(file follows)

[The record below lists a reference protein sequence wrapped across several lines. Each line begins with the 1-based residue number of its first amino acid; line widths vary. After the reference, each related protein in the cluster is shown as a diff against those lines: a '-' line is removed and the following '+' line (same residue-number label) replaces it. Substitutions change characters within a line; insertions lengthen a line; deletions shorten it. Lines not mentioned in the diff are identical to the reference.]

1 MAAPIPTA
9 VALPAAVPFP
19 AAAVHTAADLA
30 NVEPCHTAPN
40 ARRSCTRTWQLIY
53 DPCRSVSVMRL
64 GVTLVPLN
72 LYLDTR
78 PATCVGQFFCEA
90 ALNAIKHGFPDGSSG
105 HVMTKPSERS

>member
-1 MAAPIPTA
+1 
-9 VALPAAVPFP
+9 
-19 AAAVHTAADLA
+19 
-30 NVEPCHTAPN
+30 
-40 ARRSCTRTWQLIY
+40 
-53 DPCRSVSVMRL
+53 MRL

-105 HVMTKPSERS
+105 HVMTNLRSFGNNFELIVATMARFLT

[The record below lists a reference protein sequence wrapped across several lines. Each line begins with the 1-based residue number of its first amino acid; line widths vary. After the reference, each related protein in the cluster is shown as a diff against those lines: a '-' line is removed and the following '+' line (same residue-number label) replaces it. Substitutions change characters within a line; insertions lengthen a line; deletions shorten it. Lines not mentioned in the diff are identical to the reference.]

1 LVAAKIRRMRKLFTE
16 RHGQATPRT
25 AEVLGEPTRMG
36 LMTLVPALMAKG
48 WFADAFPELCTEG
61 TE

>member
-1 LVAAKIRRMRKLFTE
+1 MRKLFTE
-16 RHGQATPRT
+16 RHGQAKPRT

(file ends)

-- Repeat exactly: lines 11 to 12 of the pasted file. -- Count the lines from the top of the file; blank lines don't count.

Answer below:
90 ALNAIKHGFPDGSSG
105 HVMTKPSERS